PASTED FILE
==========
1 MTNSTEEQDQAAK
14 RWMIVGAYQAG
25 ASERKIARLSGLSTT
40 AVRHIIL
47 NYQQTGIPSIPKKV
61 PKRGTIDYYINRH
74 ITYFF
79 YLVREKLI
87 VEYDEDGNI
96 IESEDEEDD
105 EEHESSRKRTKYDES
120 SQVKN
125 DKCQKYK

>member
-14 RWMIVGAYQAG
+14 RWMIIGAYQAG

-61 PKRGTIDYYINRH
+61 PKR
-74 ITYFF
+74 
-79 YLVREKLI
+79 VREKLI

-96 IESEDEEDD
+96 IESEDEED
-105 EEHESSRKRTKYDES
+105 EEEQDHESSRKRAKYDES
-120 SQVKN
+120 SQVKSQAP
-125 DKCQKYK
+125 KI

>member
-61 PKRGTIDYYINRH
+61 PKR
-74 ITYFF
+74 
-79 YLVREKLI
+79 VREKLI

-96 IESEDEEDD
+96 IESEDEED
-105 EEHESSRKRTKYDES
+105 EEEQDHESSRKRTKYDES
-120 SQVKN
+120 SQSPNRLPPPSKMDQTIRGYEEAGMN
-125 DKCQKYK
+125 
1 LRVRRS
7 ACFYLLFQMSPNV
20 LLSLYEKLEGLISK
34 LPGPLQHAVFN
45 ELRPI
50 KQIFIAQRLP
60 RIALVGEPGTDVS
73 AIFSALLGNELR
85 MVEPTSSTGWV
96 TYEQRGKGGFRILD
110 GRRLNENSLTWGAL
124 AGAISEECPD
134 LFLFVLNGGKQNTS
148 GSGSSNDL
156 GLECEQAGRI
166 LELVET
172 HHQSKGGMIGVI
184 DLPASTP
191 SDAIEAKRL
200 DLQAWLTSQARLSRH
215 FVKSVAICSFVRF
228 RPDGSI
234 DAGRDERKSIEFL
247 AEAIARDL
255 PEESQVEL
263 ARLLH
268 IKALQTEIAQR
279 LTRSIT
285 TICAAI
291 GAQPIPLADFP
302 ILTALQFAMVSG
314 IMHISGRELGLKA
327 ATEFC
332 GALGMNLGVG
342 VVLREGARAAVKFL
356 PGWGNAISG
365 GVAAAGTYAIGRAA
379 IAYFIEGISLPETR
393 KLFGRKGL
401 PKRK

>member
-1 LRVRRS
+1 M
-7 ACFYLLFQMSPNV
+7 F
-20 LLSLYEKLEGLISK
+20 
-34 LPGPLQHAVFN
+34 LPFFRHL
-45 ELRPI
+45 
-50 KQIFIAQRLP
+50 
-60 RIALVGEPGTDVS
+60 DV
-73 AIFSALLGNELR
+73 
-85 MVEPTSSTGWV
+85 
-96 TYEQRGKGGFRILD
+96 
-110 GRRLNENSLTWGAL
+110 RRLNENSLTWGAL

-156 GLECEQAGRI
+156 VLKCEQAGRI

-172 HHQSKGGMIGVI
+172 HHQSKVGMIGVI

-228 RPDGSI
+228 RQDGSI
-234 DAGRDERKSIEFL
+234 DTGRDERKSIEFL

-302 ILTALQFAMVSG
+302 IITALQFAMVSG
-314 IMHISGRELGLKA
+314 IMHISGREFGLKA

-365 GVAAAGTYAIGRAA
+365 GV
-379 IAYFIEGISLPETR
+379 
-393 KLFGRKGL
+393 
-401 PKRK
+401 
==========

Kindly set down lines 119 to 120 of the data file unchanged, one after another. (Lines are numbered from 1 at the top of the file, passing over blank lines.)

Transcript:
-314 IMHISGRELGLKA
+314 IMHISGREFGLKA